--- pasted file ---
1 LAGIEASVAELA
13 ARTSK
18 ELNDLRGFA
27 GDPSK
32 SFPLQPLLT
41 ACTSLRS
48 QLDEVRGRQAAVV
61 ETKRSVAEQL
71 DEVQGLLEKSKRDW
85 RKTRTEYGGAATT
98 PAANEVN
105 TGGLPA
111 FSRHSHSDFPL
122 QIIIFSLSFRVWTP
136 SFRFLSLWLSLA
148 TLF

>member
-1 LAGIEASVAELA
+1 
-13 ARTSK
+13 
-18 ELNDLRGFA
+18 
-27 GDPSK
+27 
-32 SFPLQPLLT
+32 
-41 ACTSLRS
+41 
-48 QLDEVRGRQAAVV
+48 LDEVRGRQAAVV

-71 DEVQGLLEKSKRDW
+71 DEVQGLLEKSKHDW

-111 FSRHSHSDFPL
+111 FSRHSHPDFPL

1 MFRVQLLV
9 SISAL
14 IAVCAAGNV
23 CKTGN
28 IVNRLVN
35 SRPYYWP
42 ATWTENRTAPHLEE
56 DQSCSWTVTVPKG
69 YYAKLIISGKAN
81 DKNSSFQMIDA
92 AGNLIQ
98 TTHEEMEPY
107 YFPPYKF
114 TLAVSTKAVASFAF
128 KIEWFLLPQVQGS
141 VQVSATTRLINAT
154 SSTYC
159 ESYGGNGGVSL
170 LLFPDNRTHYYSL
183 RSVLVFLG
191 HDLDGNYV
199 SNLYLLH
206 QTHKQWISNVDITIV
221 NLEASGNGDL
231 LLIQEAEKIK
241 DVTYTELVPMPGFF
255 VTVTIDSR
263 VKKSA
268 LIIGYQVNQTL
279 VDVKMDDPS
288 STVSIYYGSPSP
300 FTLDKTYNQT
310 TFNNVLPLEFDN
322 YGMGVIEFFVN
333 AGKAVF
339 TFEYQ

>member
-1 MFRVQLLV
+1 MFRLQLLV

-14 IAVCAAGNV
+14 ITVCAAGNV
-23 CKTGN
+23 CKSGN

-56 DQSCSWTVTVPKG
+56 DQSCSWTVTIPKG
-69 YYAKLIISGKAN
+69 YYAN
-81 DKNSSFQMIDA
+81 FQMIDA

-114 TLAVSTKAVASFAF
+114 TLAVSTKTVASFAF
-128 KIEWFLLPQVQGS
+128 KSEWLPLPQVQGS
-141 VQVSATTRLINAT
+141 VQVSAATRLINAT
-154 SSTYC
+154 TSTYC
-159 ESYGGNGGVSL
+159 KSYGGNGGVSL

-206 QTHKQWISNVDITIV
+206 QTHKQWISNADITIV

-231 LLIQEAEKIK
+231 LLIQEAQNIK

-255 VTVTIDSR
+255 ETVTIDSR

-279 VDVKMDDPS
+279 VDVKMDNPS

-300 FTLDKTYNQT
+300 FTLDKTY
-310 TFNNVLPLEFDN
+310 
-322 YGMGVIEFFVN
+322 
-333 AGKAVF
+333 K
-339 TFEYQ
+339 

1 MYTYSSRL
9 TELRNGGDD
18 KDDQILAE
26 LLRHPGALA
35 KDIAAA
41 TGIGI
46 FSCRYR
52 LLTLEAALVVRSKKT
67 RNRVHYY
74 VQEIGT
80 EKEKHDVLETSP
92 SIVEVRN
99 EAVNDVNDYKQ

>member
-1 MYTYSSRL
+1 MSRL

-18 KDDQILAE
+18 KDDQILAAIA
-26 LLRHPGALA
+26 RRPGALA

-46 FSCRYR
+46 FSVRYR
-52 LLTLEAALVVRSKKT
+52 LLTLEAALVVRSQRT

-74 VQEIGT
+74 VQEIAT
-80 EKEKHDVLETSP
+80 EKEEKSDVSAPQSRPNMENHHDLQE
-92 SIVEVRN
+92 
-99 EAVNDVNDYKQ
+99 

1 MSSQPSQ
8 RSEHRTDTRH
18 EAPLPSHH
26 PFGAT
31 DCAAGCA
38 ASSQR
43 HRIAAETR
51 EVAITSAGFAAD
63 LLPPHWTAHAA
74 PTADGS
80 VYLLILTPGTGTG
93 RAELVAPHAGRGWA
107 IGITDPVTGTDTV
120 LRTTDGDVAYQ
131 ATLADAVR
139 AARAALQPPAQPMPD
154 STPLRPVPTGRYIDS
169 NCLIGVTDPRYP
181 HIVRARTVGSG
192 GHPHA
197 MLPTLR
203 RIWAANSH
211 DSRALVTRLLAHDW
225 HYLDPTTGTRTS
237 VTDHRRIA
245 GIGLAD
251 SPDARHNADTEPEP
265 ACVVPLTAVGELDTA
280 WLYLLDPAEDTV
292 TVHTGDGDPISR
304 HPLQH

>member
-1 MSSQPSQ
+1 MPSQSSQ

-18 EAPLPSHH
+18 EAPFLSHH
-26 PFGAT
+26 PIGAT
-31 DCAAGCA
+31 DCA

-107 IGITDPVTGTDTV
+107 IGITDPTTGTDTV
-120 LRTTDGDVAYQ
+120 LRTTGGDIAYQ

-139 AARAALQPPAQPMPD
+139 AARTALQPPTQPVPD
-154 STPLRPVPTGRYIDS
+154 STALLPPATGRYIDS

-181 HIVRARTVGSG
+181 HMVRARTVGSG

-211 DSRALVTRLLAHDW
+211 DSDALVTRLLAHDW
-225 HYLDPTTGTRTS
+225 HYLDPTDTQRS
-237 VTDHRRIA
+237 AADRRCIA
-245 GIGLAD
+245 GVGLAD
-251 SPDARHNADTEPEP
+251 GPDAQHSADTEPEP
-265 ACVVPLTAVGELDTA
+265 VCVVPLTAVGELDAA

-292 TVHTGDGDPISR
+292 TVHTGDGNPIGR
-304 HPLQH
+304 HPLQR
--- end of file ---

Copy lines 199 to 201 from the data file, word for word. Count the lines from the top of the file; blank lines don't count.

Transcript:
-237 VTDHRRIA
+237 AADRRCIA
-245 GIGLAD